Contacts in other service businesses also noted growth in activity. Dallas and New York noted increased demand for temporary staffing services. Trucking and shipping businesses in the Cleveland and Dallas Districts reported an increase in activity; however, freight volumes slowed in the Chicago District. Meanwhile, railroad traffic in the Dallas District was generally up, with decreases in chemical, car, and appliance volumes. Sales for software and information technology services in Boston were generally up.
Manufacturing activity increased in all Districts except Boston and St. Louis, where activity was mixed. New orders and production were up over a year ago. Nearly all Districts noted increased activity across a broad range of industry sectors. Atlanta, Chicago, and Dallas reported strong production in construction-related products. San Francisco indicated strong demand for semiconductors and that orders increased at commercial aircraft and defense product firms. However, Atlanta and St. Louis reported that auto parts and motor vehicle industries experienced net declines in activity, and Boston reported declines in the textile industry. Rising material and energy costs were a common theme across most of the nation.
Real Estate and Construction
Residential real estate was strong, with signs of softening in some markets. Dallas, St. Louis, and San Francisco reported increased activity, with Kansas City, New York, Philadelphia, and Richmond all observing strong sales, but signs of cooling were evident. Atlanta reported sales above last year's levels in Florida, but demand was beginning to soften. Chicago, Cleveland, Kansas City, Minneapolis, and New York reported residential construction was still strong but down from last year, while St. Louis described it as lagging.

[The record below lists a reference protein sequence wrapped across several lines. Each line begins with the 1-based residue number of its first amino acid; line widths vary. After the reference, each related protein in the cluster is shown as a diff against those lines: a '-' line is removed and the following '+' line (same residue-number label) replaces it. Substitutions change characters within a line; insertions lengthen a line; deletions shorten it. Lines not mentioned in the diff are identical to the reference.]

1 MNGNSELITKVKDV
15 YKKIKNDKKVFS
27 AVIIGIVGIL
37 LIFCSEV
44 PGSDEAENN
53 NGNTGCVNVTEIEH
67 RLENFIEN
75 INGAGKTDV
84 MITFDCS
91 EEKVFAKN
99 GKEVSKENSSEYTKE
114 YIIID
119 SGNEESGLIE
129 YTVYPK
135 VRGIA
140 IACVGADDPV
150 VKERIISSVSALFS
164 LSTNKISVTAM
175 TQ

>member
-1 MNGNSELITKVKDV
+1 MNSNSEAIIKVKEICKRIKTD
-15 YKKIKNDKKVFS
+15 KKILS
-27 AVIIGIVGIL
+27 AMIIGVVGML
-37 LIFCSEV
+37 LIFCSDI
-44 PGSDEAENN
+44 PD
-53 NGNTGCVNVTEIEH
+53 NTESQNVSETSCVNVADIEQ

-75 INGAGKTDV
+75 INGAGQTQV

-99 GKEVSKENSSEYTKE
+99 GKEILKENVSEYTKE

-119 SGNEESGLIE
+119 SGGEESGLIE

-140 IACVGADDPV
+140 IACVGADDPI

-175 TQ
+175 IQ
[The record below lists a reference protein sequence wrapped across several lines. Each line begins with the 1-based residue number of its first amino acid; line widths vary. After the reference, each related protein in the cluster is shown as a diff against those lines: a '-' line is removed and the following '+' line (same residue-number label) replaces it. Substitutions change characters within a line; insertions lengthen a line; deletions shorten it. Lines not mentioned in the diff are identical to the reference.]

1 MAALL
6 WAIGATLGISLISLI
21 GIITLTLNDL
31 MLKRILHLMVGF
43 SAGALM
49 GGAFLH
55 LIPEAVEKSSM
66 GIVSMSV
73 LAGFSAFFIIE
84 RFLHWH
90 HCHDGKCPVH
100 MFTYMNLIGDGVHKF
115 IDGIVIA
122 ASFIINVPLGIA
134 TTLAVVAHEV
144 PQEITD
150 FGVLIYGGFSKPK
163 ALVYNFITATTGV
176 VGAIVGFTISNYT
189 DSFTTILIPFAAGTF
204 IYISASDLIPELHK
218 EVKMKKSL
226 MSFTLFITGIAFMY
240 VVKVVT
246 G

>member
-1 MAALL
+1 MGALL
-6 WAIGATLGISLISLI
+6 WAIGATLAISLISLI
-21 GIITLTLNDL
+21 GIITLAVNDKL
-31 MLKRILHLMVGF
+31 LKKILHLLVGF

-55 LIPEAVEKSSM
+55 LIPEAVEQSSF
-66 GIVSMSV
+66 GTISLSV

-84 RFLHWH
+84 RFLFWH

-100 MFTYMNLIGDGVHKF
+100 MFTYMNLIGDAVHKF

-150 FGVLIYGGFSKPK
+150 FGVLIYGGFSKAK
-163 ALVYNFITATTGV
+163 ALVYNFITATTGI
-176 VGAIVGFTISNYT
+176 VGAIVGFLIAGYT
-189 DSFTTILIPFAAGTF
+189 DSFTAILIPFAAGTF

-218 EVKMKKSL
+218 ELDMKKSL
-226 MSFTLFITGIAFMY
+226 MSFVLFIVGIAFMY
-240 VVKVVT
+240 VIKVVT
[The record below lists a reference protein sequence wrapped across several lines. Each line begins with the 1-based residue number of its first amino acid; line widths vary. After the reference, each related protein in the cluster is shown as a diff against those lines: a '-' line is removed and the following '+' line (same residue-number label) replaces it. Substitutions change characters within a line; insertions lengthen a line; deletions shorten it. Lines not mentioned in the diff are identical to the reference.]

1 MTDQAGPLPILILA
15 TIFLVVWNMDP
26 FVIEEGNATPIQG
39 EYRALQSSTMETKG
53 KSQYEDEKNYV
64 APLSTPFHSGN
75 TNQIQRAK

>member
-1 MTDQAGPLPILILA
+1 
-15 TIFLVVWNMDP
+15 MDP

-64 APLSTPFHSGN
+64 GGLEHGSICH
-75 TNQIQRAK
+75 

Overall commercial markets grew. Most Districts described conditions as improving from weaker levels. Commercial real estate markets were strong in the New York and San Francisco Districts. Commercial construction activity increased in Cleveland, Dallas, Minneapolis, and St. Louis and was mostly flat in Boston, Philadelphia, and Chicago.
Overall, agricultural conditions improved somewhat across most of the nation. Minneapolis reported generally strong conditions. Atlanta, Chicago, Dallas, and Kansas City reported that August rains lessened the impacts of drought. Highly variable crop yields were expected because of the drought damage that had already occurred. Meanwhile, Chicago, Dallas, Richmond, and San Francisco reported that agricultural producers were facing higher energy and other input costs. Prices for most agricultural commodities were solid; however, Kansas City reported some softening of cattle prices.
Natural Resources Industries
The energy and mining sectors remained generally strong. San Francisco reported energy operations were running at near full capacity. Dallas, Kansas City, and Minneapolis reported strong production, exploration, and capital investment in energy, with reports of service firms having difficulty keeping up with demand and rapidly growing backlogs. Meanwhile, Atlanta reported that the approach of Hurricane Katrina had temporarily halted oil and gas production in the Gulf of Mexico. Mining activity was robust, as Minneapolis reported full production at mines and active interest in starting new operations.